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This bee was just lying there, I guess it was almost dead, but it soon revived with a little honey.

Also many other pollinators visit the gardens.

Thanks to Murtaghsmeadow’s blog for bringing Pollinators Awareness week to my attention.  This is a link to her blog.

https://murtaghsmeadow.wordpress.com/2017/06/20/a-week-in-celebration-of-pollinators

Here is another interesting link:  http://www.biodiversityireland.ie/projects/irish-pollinator-initiative/all-ireland-pollinator-plan/

 

 

BUTTERFLIES, HONEYBEES AND THE NEIGHBOUR’S CAT

A happy Monday morning wishes to all, hope that your week has started well. My week could not have started any better when early on I woke up to glorious sunshine. I happen to glance out of the window to the front garden and the buddleia bush and there I saw the most beautiful butterflies, five different species. They were fluttering among the honeybees of which there were over half a dozen.   I stood watching them for a long time and only then thought about taking some photos and I’m glad that I did because in a way I feel that I have captured their beauty to share with so many others, and that makes me happy!

What a beautiful time of the year it is!
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This is a peacock butterfly, it is found all over Ireland. It hibernates during the winter. It’s got to be the most beautiful of the butterflies in Ireland.
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This was amazing, so many species on the one flower spike, there is the red admiral, these feed on over-ripe fruit and also in particular you see them on the buddleia bush. There is also a painted lady and a small tortoise butterfly.  Not to forget the lovely honeybee, it’s so nice to see many of these around isn’t it, knowing that they are on the decline.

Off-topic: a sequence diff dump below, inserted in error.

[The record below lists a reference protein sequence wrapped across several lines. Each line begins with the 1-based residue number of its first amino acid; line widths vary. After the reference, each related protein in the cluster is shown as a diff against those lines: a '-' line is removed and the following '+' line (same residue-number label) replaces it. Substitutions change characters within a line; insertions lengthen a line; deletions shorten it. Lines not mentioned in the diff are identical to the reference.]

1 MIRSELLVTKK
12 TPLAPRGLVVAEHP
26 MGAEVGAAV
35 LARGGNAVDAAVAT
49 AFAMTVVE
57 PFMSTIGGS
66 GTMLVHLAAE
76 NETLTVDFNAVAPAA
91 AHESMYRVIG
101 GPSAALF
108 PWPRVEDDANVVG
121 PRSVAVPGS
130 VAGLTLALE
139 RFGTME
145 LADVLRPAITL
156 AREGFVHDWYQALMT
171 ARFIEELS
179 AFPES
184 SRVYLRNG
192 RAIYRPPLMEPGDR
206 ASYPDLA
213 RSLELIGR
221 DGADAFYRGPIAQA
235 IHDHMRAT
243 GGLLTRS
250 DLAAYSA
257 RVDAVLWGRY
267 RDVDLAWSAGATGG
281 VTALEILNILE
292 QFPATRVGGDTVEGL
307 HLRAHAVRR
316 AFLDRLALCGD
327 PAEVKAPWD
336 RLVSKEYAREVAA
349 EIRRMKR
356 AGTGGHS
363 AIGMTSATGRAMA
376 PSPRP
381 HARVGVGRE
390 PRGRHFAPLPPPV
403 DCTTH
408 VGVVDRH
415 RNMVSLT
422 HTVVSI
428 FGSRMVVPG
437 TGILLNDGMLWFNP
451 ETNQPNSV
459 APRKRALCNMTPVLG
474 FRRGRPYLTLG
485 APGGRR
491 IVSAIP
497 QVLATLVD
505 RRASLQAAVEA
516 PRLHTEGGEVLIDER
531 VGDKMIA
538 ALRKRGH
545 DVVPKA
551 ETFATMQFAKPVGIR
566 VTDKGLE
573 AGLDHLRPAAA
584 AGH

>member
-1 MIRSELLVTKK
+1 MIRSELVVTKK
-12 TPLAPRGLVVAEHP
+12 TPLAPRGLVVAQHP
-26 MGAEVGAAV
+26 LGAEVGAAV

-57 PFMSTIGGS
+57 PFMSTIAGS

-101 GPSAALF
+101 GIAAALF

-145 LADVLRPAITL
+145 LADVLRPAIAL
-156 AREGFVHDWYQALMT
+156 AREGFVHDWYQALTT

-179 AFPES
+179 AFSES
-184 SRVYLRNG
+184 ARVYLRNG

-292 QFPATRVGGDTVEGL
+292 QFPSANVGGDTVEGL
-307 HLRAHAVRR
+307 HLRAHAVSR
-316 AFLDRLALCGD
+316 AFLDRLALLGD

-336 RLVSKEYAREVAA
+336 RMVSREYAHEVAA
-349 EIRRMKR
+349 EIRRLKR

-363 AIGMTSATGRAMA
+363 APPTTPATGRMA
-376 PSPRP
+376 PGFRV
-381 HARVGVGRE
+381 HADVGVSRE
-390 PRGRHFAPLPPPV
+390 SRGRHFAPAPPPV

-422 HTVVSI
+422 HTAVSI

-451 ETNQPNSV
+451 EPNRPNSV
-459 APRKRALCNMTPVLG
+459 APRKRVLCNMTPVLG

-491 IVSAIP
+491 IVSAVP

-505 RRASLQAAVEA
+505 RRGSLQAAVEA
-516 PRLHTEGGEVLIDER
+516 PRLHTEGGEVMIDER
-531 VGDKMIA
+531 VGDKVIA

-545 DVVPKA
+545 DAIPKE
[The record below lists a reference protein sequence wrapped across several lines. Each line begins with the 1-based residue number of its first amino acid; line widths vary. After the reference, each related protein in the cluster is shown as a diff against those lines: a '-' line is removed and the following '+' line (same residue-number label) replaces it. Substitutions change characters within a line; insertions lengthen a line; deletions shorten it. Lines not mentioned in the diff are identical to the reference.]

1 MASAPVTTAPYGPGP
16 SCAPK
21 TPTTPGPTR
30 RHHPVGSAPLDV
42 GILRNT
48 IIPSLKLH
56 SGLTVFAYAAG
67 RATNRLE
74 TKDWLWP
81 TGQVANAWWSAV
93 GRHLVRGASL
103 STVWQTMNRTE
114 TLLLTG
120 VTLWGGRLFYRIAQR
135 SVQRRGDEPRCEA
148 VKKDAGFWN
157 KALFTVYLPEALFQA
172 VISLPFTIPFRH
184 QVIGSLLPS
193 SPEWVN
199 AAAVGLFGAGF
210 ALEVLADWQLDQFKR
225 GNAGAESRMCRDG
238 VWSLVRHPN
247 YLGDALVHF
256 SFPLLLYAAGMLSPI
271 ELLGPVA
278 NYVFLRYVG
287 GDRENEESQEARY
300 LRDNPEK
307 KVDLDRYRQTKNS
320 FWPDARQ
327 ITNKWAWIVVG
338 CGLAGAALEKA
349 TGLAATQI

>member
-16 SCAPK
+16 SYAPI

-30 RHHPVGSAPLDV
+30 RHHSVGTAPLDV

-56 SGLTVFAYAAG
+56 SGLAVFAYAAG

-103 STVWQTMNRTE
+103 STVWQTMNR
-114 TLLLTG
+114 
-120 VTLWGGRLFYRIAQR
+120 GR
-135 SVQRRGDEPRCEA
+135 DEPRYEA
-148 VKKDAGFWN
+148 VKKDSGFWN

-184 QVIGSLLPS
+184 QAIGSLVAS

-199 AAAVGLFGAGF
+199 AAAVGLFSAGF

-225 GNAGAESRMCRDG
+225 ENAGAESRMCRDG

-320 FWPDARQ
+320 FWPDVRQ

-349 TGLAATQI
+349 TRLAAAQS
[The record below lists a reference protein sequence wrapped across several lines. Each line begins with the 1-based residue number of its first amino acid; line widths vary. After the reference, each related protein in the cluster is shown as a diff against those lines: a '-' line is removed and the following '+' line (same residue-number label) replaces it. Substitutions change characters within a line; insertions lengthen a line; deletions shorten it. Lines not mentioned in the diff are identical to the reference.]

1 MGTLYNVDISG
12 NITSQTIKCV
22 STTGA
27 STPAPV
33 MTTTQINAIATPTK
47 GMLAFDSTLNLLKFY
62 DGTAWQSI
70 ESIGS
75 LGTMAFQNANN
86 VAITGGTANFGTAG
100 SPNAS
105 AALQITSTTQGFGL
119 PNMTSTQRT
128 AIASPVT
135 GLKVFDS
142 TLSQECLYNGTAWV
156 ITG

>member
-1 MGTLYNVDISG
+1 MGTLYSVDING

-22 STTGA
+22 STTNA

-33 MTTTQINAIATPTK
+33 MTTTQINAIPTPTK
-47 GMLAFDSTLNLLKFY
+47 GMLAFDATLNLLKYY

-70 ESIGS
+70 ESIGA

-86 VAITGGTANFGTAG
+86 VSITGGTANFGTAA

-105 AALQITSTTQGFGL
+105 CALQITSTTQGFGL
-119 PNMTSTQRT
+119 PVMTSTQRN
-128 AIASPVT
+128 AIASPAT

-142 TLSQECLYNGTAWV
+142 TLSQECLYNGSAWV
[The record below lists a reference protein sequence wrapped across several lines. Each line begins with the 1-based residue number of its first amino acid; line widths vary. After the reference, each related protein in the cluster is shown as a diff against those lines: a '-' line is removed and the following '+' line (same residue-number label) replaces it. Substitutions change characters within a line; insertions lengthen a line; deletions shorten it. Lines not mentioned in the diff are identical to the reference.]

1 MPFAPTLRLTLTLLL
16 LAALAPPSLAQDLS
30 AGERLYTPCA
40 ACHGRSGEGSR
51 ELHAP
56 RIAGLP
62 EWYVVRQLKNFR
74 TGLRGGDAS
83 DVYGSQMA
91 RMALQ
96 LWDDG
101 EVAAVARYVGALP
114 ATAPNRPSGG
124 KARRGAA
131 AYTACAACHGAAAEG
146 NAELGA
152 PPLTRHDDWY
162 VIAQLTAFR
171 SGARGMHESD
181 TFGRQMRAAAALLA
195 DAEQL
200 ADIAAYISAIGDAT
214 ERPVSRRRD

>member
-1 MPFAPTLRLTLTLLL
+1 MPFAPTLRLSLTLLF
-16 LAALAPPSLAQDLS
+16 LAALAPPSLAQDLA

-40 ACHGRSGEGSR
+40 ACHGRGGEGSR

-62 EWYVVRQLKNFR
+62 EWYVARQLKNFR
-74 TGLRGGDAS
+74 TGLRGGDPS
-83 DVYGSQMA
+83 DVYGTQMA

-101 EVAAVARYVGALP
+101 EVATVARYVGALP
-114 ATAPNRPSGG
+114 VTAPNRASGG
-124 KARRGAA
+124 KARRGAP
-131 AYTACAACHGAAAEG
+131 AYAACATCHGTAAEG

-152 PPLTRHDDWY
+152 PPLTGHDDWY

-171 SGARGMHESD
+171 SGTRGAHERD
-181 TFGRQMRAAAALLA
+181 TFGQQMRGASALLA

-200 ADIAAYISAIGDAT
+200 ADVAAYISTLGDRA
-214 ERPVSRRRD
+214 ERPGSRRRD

Painted Lady butterfly
Painted Lady butterfly

After I had stood there for a long time watching them, there came a neighbour’s cat and she could think of nothing better to do but to try and catch the butterflies, she managed to get hold of one branch of flowers and destroyed that, but the butterflies were able to escape and of course, much as I love cats, she got chased away very quickly by me.

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MY GARDEN UPDATE ~ JULY

It has been a while since I did serious work in the garden, seeing that I had not sowed nor planted anything this season, I had let the garden be for the bees and the insects, they of course took full advantage of the wilderness, and though there were not as many insects around this summer, I was still able to find some today. I had my little helper with me all day, Ruben, my grandson, came over and we both put on our wellingtons and out we went, we soon started to pull some of the overgrown cleavers away from other plants, also some of the ivy was removed. The two cold frames were totally overgrown some of the plants were pushing up the plastic and some had grown through it! Ruben, being almost 6 and a very enthusiastic worker was lifted into the frame and soon had pulled all the ‘weeds’ out, they then went on to the compost heap. We covered the earth in one of the cold frames with comfrey leaves, that will be good for the soil.

Ian came and cut the grass so we could use this for mulching as well.  We spotted quite a few insects and I am happy to say that Ruben does not mind them at all, he is just very interested in the little creatures and seems to quite love them.  Here is one beauty sitting on the flowers of a parsley plant, there were several others on the same plant.

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Then there were all these weevils, and several different types of beetles, spiders, and caterpillars, lots of woodlouse as well. And the snails and slugs could not be counted, so many.